The thin metal wire 22 is composed of aluminum, gold or the like. The capacity of the fusing current is adjusted depending on the number of wires to be bonded.

The cathode lead 17 is soldered to the second conductive pattern 21 with a solder 23. The cathode lead 17 is directly soldered and fixed to the second conductive pattern electrode 21 with the solder 23. Alternatively, the cathode lead 17 also may be fixed by Ag paste or an electrically conductive adhesive agent instead of being soldered.

The capacitor element 15, the anode lead 16, the cathode lead 17, the thin metal wire 20, and the first and second conductive pattern electrodes 20 and 21 except for the lower faces are covered with the insulating resin 24 and integrally supported by the insulating resin 24, thereby forming the chip type capacitor device.

In the capacitor device, the lower faces of the first and second conductive pattern electrodes 20 and 21 are exposed, thus allowing capacitor device to be directly attached to a printed circuit of a printed substrate to form a power source circuit or the like. If the capacitor element 15 has a short circuit due to some reason, a large current flows in the circuit, and this may cause burnout of the circuit element or the like. However, the capacitor device of the preferred embodiment allows the thin metal wire 22 to be firstly fusion-cut, thereby preventing other circuit elements from being burnt out.

In the above description, the anode lead 16 of the capacitor element 15 is connected to the first conductive pattern electrode 20 via the thin metal wire 22 having a fusing feature, however, the cathode lead 17 also may be connected to the second conductive pattern electrode 21 via the thin metal wire having a fusing feature.

FIG. 2 and FIG. 3 are side views illustrating the process for assembling the capacitor device of FIG. 1 using a special hybrid integrated circuit technique. First, the conductive foil 30 is prepared as shown in FIG. 2A. The conductive foil is mainly composed of Cu but also may be composed mainly of Al or may composed of an alloy such as FeNi or the like.

Next, as shown in FIG. 2E, photoresists are patterned such that the conductive foil 30 is exposed except for a region working as the conductive patterns 31 and 32 constituting the first and second conductive pattern electrodes 20 and 21 of the conductive foil. Then, as shown in FIG. 2C, the conductive foil 30 is selectively etched to form a plurality of conductive patterns 31 and 32 separated by the separation groove 19. In this status, a part working, as the first and second conductive pattern electrodes 20 and 21 of the conductive patterns 31 and 32 is separated by the separation groove 19 but the lower part is connected.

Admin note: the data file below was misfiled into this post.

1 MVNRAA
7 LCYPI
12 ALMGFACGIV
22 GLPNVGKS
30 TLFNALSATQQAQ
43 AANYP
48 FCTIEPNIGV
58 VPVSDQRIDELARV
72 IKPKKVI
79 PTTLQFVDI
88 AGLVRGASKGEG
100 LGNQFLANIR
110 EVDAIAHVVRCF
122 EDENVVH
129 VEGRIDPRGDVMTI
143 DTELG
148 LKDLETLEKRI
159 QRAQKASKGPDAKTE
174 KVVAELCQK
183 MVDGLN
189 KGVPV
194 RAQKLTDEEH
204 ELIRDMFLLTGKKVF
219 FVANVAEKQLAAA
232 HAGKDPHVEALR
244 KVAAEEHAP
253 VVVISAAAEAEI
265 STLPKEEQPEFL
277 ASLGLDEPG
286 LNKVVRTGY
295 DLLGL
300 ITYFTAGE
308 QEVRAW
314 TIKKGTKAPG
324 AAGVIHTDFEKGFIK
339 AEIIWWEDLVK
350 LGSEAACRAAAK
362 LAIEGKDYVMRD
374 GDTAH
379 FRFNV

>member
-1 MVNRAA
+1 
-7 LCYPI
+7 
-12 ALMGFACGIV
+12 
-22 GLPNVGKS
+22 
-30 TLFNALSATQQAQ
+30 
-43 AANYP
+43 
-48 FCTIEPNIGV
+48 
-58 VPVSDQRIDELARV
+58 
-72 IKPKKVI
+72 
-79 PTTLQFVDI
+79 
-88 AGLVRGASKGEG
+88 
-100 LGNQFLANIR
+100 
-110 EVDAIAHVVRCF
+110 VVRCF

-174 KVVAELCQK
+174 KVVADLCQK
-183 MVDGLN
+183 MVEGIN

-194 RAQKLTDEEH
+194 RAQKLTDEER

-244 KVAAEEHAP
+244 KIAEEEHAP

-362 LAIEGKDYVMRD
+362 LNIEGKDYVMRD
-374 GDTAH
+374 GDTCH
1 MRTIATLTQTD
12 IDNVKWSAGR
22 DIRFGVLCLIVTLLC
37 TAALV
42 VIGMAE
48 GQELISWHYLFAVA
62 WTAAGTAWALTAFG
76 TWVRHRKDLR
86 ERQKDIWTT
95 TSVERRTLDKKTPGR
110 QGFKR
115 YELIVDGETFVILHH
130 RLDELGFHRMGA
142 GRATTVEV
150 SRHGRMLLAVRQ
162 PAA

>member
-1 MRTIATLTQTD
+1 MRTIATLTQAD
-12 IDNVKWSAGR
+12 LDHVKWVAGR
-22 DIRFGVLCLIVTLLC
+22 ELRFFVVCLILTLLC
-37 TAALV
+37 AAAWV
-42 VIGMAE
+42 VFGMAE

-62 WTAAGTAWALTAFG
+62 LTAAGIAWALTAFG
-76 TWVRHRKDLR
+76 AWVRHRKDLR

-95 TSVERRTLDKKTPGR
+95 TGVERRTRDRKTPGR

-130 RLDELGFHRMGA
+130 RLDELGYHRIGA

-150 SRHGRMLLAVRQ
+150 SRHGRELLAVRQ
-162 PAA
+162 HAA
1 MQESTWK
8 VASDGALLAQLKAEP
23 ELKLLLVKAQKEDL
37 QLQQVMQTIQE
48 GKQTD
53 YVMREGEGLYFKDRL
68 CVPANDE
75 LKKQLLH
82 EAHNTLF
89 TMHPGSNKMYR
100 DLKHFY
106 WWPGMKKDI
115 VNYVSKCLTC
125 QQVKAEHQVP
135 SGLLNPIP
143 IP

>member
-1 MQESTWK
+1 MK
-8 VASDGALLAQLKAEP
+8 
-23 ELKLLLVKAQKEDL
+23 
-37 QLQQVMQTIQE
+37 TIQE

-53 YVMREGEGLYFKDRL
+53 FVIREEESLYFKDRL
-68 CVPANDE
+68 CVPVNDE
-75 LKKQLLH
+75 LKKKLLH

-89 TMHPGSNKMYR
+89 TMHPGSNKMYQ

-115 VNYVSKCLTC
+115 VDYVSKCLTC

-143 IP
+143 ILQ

Thereafter, as shown in FIG. 3A, the cathode lead 17 of the capacitor element 15 is soldered and fixed to the conductive pattern 32 with the solder 23. Then, one end of the thin metal wire 22 is bonded to the bonding pad of the anode lead 16 of the capacitor element 15. The other end of the thin metal wire 22 is bonded to a wire bonding pad 33 of the conductive pattern 31, thereby connecting the anode lead 16 of the capacitor element 15 to the conductive pattern 31. In this case, the conductive patterns 31 and 32 are still connected, thus facilitating the operation.

Thereafter, as shown in FIG. 3B, the capacitor element 15, the anode lead 16, the cathode lead 17, the thin metal wire 22, and the conductive patterns 31 and 32 are entirely covered with the insulating resin 34 and these are supported and fixed. Finally, the insulating resin 34 is cut off from the conductive patterns 31 and 32 at a broken line shown in FIG. 3B. This allows as shown in FIG. 3C the conductive pattern 31 to be perfectly separated from the conductive pattern 32 and the lower part of the separated part becomes the externally exposed the first and second conductive pattern electrodes 20 and 21 in which the conductive patterns 31 and 32 are exposed. Specifically, the capacitor device shown in FIG. 1 is completed.

In FIG. 2 and FIG. 3, only the capacitor device is assembled by a hybrid integrated circuit technique, FIG. 4 is a side view illustrating the process for assembling the capacitor device with other circuit elements.

In FIG. 4A, as described above, the conductive patterns 31 and 32 are formed in which the parts working as the conductive pattern electrodes are separated at the separation groove 19 and a third conductive pattern 38 is also formed in which a part working as a flip chip pad 38A is separated by a separation groove 37.

Next, as shown in FIG. 4B, the cathode lead 17 of the capacitor element 15 is soldered to the conductive pattern 32 with the solder 23. The thin metal wire 22 is bonded to the wire bonding pad of the anode lead 16 of the capacitor element 15 and the wire bonding pad 33 of the conductive pattern electrode 31 to connect the anode lead 16 to the conductive pattern electrode 31.

Then the flip chip pad 38A formed in the conductive pattern 38 is attached with a bare chip 39 which is a power transistor as a circuit element, for example. Then, the electrode of the bare chip 39 is bonded and connected to the conductive pattern 32 via a thin metal wire 40.

Next, as shown in FIG. 4C, the capacitor element 15, the anode lead 16, the cathode lead 17, the conductive patterns 31, 32, and 38, the bare chip 39, and the thin metal wiring 20 and 40 are entirely covered with the insulating resin 24 and these are supported and fixed.